Detroit — As manager of global consumer trends and futuring for Ford Motor Co., Sheryl Connelly explores potential scenarios and makes predictions based on those insights for business strategy.
Anita-Maria Quillen, president and CEO of Diversified Engineering & Plastics LLC of Jackson, Mich., said she saw Connelly speak a few weeks ago and took away a major idea that she now uses at her injection molding company: Expect the unexpected.
Quillen spoke at the Plastics in Automotive conference, held Jan. 16 in Detroit, and shared how the supplier navigates the ups and downs of the highly competitive automotive industry.
"One of the unique things I do is put together at least three or four scenarios — budget scenarios, staffing scenarios — for the unknown future that I cannot control because it's bit me a few times, not being prepared," Quillen said. "It could be another downturn in the economy, a major weather event, there could be a hiccup in the automotive industry, the stock market could crash — any of those things."
Quillen said there's a billboard on Interstate 94 that she always passes by and reads: "If there's an emergency, is your family prepared?"
"I ask myself this all the time," she said. "I work very closely with my financial team to make sure that we have that scenario in place. It's not perfect — we make adjustments — but it's one way to make sure that we can survive this ever-evolving manufacturing environment because it changes consistently."
Anything from new manufacturing requirements or new technologies and software could throw a company for a loop.
"You have to start thinking like a futurist," she said. "You have to look at trends. … What is the consumer going to want in 10 years? That's a big conversation. What will they want? As a Tier 2 [supplier], what can I start to develop that they're going to want when they don't even know what they want yet? What's going to make me unique and set me apart?"
Diversified Engineering and Plastics is a certified Hispanic- and woman-owned business.
"Look at your team. Do you have a diverse team?" Quillen said. "Do you have enough people — men, women, minority groups — to make you a diverse aspect?"
When asked whether there's such a thing as an appropriate amount of diversity in the workforce, Quillen said it depends on what aspects of the business they're filling.
"There's no perfect answer — all women or men," she said. "I'd like to see a diverse makeup of staff. We have a good group. I'm trying to find more women to fill roles. For the longest time, it was 90 percent men in my building, so I've been an advocate to find more women."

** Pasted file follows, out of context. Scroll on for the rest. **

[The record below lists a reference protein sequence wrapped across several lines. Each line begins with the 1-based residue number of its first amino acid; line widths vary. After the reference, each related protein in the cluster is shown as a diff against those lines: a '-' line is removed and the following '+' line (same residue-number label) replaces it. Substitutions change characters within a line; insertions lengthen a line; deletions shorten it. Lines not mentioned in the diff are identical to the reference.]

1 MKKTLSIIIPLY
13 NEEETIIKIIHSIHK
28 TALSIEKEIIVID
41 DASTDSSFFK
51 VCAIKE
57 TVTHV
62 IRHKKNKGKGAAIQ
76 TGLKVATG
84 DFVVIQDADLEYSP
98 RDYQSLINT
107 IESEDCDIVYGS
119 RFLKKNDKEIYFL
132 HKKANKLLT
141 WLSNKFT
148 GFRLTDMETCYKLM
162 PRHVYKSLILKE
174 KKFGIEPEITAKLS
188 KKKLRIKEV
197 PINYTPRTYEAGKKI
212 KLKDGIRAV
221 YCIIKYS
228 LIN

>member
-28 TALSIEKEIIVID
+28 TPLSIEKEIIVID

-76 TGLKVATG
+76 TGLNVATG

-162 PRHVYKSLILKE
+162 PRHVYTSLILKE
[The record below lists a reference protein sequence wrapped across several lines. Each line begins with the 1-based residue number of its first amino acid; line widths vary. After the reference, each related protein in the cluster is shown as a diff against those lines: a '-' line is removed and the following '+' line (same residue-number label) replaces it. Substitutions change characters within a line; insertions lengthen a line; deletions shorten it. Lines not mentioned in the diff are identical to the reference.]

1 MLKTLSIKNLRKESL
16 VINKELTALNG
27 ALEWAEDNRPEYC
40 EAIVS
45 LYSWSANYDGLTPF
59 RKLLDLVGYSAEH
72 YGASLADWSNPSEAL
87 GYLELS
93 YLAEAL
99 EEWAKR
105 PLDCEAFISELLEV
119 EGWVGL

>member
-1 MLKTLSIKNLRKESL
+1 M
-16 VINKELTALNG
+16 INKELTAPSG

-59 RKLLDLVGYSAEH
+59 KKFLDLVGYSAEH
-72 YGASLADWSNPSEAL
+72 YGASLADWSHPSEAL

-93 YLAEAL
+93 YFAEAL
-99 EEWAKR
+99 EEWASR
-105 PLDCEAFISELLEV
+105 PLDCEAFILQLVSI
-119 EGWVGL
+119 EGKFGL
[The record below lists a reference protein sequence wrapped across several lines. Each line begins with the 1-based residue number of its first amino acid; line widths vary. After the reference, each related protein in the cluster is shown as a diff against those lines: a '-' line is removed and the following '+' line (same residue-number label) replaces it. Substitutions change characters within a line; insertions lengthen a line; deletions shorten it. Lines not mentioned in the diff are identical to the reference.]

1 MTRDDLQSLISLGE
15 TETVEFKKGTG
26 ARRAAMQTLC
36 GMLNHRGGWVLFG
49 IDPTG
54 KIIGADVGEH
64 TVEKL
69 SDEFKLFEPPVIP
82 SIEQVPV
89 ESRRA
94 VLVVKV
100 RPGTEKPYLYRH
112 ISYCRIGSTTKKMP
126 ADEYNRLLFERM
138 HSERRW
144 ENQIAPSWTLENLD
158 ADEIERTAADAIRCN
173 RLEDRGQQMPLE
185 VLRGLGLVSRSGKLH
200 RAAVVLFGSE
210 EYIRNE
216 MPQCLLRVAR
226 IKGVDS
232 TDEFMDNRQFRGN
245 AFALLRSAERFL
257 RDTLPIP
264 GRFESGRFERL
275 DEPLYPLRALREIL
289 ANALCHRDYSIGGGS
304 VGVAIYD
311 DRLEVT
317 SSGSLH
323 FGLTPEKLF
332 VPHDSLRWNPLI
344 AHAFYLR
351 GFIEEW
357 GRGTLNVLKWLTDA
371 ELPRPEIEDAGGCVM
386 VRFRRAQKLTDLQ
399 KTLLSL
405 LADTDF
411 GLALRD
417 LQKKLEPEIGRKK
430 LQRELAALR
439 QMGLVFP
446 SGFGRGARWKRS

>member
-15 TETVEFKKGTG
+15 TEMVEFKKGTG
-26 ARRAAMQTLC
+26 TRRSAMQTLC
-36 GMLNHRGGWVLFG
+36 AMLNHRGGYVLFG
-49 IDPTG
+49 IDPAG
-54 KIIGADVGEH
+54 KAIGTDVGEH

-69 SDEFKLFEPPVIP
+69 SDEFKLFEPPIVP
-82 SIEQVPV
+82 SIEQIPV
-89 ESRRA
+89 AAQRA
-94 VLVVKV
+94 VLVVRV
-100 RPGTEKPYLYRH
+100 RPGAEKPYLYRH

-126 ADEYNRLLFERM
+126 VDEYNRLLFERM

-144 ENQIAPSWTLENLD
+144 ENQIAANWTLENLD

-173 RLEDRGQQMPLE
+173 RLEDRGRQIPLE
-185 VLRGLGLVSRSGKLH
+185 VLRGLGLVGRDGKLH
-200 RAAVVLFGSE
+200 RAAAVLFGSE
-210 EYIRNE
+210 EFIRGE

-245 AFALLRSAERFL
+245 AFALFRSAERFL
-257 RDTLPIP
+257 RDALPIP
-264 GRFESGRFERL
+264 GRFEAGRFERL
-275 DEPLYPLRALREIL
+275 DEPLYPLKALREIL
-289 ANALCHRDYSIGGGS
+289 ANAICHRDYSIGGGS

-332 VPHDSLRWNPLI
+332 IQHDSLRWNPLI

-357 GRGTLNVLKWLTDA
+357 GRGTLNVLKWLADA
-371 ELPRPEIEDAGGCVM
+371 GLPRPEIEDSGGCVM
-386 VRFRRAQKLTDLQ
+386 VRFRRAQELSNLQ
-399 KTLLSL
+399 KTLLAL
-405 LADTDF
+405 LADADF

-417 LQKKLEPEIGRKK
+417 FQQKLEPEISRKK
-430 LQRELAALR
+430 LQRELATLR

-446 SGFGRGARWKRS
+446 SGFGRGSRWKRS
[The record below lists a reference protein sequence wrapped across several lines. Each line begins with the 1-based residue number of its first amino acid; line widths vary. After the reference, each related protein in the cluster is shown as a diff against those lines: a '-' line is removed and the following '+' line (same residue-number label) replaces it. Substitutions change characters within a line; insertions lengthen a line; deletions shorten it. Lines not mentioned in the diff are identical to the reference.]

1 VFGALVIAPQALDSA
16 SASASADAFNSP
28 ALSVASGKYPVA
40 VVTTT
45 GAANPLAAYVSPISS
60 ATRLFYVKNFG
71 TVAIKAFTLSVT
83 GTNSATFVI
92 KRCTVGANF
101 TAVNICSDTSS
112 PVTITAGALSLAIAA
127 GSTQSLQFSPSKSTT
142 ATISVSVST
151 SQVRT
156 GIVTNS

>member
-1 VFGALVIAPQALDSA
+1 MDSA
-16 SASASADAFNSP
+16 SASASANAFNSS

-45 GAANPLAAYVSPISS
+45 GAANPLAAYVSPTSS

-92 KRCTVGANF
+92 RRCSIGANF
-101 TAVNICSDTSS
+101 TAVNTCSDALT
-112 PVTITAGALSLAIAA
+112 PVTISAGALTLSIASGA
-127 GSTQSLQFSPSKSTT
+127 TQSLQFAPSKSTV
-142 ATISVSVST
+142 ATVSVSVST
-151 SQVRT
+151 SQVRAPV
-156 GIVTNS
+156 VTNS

In addition to diversity, the CEO highlighted four essential traits for every business to possess. First, be different.
"Don't be the same manufacturer or supplier that you see and meet every single day," she said. "Make yourself different. Provide services that you can't get other places or provide a unique atmosphere where people enjoy coming to your facility."
The second and third traits are to be involved and be visible. Quillen said her employees see her on the manufacturing floor making connections with everyone.
"My customers know my name. They know my dog [Mack, a Rottweiler who comes to work with Quillen]. They see me," she said. "They know I'm extremely involved in every aspect of the business, which provides confidence and trust for them."
And last, be trustworthy. Make sure you do what you say you are going to do, she said.
"I learned a really important lesson when I started to do this, that you have experts on your team and that's why you have all these people who work alongside you," Quillen said. "I am surrounded by extremely intelligent people, and I learn from them every single day. But also, understand that not all of them are perfectly fit for your group. You want people to be trustworthy and be sure that they're earning that trust from their team members as well."
Quillen, in one of her presentation slides, talked about the impact of fear on business. The slide had a quote: "Fear — if it's not a constant part of your professional life, then you aren't pushing yourself hard enough."
"Fear is not a negative aspect — it's something very positive — because if you're not fearful every single day, then you're not really challenging yourself or your team enough," she said. "You're not growing more, especially with how much is changing and evolving in the environment we do."